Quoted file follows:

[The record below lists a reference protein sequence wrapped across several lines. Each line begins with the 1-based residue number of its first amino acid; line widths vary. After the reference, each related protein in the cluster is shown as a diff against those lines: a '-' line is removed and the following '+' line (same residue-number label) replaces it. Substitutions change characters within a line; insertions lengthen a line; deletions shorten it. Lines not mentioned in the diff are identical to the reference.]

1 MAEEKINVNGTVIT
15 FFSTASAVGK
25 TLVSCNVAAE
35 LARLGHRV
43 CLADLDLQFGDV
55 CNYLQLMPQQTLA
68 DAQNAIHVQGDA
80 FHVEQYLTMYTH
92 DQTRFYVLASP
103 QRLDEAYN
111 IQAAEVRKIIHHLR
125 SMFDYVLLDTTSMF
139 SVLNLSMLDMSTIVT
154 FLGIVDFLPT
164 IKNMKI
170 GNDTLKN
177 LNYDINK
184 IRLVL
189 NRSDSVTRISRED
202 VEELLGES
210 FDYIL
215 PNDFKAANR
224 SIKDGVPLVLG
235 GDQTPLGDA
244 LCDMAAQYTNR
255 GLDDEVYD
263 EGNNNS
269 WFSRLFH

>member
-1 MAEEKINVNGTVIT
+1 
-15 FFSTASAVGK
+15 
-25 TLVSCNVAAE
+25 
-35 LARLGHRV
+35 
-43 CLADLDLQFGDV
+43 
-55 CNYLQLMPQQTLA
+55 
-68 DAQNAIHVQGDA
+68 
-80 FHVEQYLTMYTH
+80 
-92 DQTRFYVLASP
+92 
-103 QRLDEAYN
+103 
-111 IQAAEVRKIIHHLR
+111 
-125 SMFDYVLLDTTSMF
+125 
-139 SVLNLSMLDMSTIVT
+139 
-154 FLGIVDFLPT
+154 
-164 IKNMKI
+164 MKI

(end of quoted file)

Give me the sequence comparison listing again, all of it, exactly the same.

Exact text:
[The record below lists a reference protein sequence wrapped across several lines. Each line begins with the 1-based residue number of its first amino acid; line widths vary. After the reference, each related protein in the cluster is shown as a diff against those lines: a '-' line is removed and the following '+' line (same residue-number label) replaces it. Substitutions change characters within a line; insertions lengthen a line; deletions shorten it. Lines not mentioned in the diff are identical to the reference.]

1 MAEEKINVNGTVIT
15 FFSTASAVGK
25 TLVSCNVAAE
35 LARLGHRV
43 CLADLDLQFGDV
55 CNYLQLMPQQTLA
68 DAQNAIHVQGDA
80 FHVEQYLTMYTH
92 DQTRFYVLASP
103 QRLDEAYN
111 IQAAEVRKIIHHLR
125 SMFDYVLLDTTSMF
139 SVLNLSMLDMSTIVT
154 FLGIVDFLPT
164 IKNMKI
170 GNDTLKN
177 LNYDINK
184 IRLVL
189 NRSDSVTRISRED
202 VEELLGES
210 FDYIL
215 PNDFKAANR
224 SIKDGVPLVLG
235 GDQTPLGDA
244 LCDMAAQYTNR
255 GLDDEVYD
263 EGNNNS
269 WFSRLFH

>member
-1 MAEEKINVNGTVIT
+1 
-15 FFSTASAVGK
+15 
-25 TLVSCNVAAE
+25 
-35 LARLGHRV
+35 
-43 CLADLDLQFGDV
+43 
-55 CNYLQLMPQQTLA
+55 
-68 DAQNAIHVQGDA
+68 
-80 FHVEQYLTMYTH
+80 
-92 DQTRFYVLASP
+92 
-103 QRLDEAYN
+103 
-111 IQAAEVRKIIHHLR
+111 
-125 SMFDYVLLDTTSMF
+125 
-139 SVLNLSMLDMSTIVT
+139 
-154 FLGIVDFLPT
+154 
-164 IKNMKI
+164 MKI